Impact of definitions on the description and prediction of bulimia nervosa outcome

Pamela K. Keel, James E. Mitchell, Traci L. Davis, Susan Fieselman, Scott J. Crow

Research output: Contribution to journalArticlepeer-review

29 Scopus citations

Abstract

Objective: The authors sought to compare definitions of eating disorder outcome found in the bulimia nervosa literature and to determine the impact of definitions on the description and prediction of outcome. Method: Definitions of outcome were identified from studies involving a follow-up duration of at least 5 years. Definitions were applied to a sample of women (N = 173) assessed more than 10 years following presentation with bulimia nervosa. Results: Across definitions, the percentage of women considered fully recovered ranged from 38% to 47% in the follow-up sample. Associations between eating disorder outcome and other measures of outcome were relatively unaffected by differences in definitions. Conversely, the significance of various prognostic variables differed substantially among definitions. Discussion: Our findings suggest that differences in definitions influence the description and prediction of eating disorder outcome significantly. Consistency in defining recovery is needed in order to explore other areas of outcome such as relapse. (C) 2000 by John Wiley and Sons, Inc.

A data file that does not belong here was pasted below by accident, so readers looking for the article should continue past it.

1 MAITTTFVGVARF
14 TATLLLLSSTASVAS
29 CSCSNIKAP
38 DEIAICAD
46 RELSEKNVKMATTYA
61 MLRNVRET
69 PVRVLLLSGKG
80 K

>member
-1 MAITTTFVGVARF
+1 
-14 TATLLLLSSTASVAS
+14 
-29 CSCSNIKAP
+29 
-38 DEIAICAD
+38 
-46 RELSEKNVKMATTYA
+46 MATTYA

Original languageEnglish (US)
Pages (from-to)377-386
Number of pages10
JournalInternational Journal of Eating Disorders
Volume28
Issue number4
DOIs
StatePublished - Nov 15 2000

Keywords

  • Definitions
  • Eating disorder outcome
  • Measures of outcome

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